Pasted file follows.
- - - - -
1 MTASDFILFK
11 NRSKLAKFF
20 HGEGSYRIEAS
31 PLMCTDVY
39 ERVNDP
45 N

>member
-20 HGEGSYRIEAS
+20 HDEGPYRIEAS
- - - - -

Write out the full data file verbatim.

1 MTASDFILFK
11 NRSKLAKFF
20 HGEGSYRIEAS
31 PLMCTDVY
39 ERVNDP
45 N

>member
-20 HGEGSYRIEAS
+20 HDEGPYRIEAS